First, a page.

Four days after the Ides of March probably isn’t the best time to eat Caesar salad.
Well, okay, Julius Caesar didn’t survive the Ides of March, but he also didn’t invent the Caesar salad–they say it was actually a dude named Caesar Cardini. But I like to think our Roman friend caught the soothsaying bug when he said “Let me have men about me that are fat,” because a salad like this definitely won’t give you “a lean and hungry look” like the backstabbing Cassius had.
Unless you look hungry ’cause you want more salty, gooey, delicious salad, of course.
Anyway, ever since we opened a tin of anchovies for salmoriglio during that fiasco of a date night, we’ve been thinking about how real, made-from-scratch Caesar dressing pretty much always includes these deliciously salty little fishies…and how we also had some leftover sourdough baguette from the party sandwiches that would make perfect croutons…and how some of Micah’s home-cured guanciale (hog jowl bacon) would be so good if we crisped it up and crumbled it on top….
(Damn. Now I’m kind of craving some more salad.)
This hankering actually set in sometime last week, but we had to wait for Thursday’s Athens Locally Grown pick-up to get our romaine lettuce, and then I kept forgetting that I needed to make some more mustard (which needs to sit in the fridge for a day before it’s ready to use). So, even though we’d been gazing longingly at the recipe with our sad puppy-dog eyes for almost a week, it was last night before we actually had everything we needed to craft the perfect Caesar salad:
We had a few mishaps along the way, like almost burning the croutons (you can see in the photo that they’re a tad on the brown side)…not to mention a few issues getting the mayonnaise base for the dressing to come together correctly (apparently, a common problem).
Side note: You might be thinking to yourself…but I thought Tanya hated mayonnaise? And I do. Passionately. With the heat of a thousand suns. But for whatever reason, I love Caesar salad. And you have to admit, once you get all the other flavors into that dressing, it really doesn’t taste like mayo at all.
Anyway, in the end, this salad tasted even more delicious than it looks, and we will definitely make it again.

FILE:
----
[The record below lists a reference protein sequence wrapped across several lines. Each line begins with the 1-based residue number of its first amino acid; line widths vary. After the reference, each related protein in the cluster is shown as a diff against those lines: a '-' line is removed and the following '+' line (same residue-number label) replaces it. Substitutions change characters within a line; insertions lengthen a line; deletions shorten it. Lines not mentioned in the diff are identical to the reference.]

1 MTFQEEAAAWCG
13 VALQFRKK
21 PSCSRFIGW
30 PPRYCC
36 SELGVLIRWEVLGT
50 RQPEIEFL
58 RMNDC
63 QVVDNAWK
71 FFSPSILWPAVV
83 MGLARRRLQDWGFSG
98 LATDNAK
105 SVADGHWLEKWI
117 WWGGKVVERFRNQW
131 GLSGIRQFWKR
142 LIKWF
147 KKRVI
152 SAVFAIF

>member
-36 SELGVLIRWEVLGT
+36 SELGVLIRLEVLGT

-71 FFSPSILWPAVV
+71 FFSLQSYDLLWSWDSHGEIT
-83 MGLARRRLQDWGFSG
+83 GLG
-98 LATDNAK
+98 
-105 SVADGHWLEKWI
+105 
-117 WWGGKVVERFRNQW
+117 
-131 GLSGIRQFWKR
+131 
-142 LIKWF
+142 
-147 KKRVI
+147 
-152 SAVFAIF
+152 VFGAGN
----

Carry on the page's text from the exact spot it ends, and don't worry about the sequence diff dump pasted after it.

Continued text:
- 2 cloves garlic, minced
- 3 anchovies, minced (the recipe called for 2, but we were feeling adventurous)
- 1 tablespoon Dijon mustard (I used my own homemade–recipe below)
- 1 tablespoon lemon juice
- 1 tablespoon sherry vinegar (but I bet apple cider vinegar would work well, too)
- 1 egg yolk
- 3/4 cup olive oil
- 1 teaspoon Worcestershire sauce
- 1/4 teaspoon hot sauce
- 1/4 teaspoon salt
- 1/8 teaspoon black pepper
- Mix together the garlic, anchovies, mustard, lemon juice, and vinegar in a small bowl.
- In a larger bowl, put your egg yolk and a tiny bit of olive oil. Whisk quickly (or use an electric handheld or stand mixer). As the egg and oil mixture starts to thicken, continue to slowly drizzle in the olive oil while you keep whisking. Add too much at once, and this stuff will never fluff up. We learned this the hard way.
- Once the olive oil is completely incorporated, blend in the garlic and anchovy mixture, then the Worcestershire sauce, hot sauce, salt, and pepper.
- The recipe says this makes 2 cups, but for us it only ended up being a little more than one. Not sure why, but that just means we’ll need to make more soon!
Now that you’ve got some of this amazing dressing, here’s how we made the rest of the salad.
What’s in it (the whole shebang):
- 1 head of romaine lettuce, washed and chopped
- 1/4 cup of that delicious Caesar dressing we just made
- 1/4 cup grated Parmesan
- 3 big slices of bacon, cooked crispy, then crumbled
- croutons (super easy! – cube some bread / toss with melted butter, salt, pepper, and minced garlic / bake on a sheet pan at 400°F until golden brown and crunchy)
- Toss your lettuce and dressing together in a big bowl.
- Split the dressed salad between two big plates for a meal (topped with protein of your choice, if you like!) or four small ones (as a side or starter).
- Divide the cheese and crumbled bacon between your salads. Evenly, unless you’re looking for a fight.
- Add croutons.
And yes, you read correctly that the mustard I used in our Caesar dressing was homemade. I had no idea mustard was so easy to make until Micah and I won a copy of Vanessa Barrington’s awesome book from a drawing over at Punk Domestics:
The cool thing about this book is that it includes recipes for all sorts of stuff I’d never thought to make from scratch: ketchup, tortillas, sauerkraut, kimchi, and the aforementioned mustard–and then it gives you different recipes for using all your delicious homemade fixins.
We haven’t attempted the ketchup yet. Micah did make the kimchi, subbing collard greens for the cabbage (pretty good). But the corn tortillas are yummy, the carrot and cabbage sauerkraut will rock your socks off, and the mustard…well, this is my fourth or fifth batch, if that tells you anything.
What’s in it:
- 1/2 cup whole mustard seeds (mix of brown and yellow)
- 3 ounces (6 tablespoons) port wine
- 1/4 cup apple cider vinegar
- 1 tablespoon honey
- 1 teaspoon salt
- Mix everything together in a glass or plastic bowl.
- Cover and store overnight in the refrigerator. (This lets your mustard seeds soften.)
- The next day, put your mustard in a blender or food processor and start blending. Your liquid-y, grainy mixture will magically thicken and smooth out to a lovely, spreadable consistency.
- Taste it. It’ll be pretty spicy! If it’s too spicy, you can blend in a little bit of water and/or a little more honey.
DIY Delicious is one of my very favorite cookbooks, hands-down. And not just because it taught me how to make mustard like this: